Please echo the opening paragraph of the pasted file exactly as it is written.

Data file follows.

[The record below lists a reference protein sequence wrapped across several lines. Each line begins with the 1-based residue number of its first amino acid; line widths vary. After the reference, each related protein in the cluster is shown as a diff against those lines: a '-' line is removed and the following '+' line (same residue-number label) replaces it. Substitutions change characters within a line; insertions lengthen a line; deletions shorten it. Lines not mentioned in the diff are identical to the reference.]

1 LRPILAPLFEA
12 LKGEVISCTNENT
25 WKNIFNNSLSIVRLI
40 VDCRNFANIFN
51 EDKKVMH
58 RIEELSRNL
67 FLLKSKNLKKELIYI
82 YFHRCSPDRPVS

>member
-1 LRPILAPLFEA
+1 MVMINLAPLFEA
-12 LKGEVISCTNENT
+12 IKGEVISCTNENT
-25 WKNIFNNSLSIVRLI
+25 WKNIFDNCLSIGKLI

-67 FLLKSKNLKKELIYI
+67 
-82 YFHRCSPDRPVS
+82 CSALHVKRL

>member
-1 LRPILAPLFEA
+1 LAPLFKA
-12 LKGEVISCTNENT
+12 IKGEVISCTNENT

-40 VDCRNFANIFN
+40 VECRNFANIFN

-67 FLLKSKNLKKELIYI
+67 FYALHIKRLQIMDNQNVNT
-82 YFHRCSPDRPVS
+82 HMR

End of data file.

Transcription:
[The record below lists a reference protein sequence wrapped across several lines. Each line begins with the 1-based residue number of its first amino acid; line widths vary. After the reference, each related protein in the cluster is shown as a diff against those lines: a '-' line is removed and the following '+' line (same residue-number label) replaces it. Substitutions change characters within a line; insertions lengthen a line; deletions shorten it. Lines not mentioned in the diff are identical to the reference.]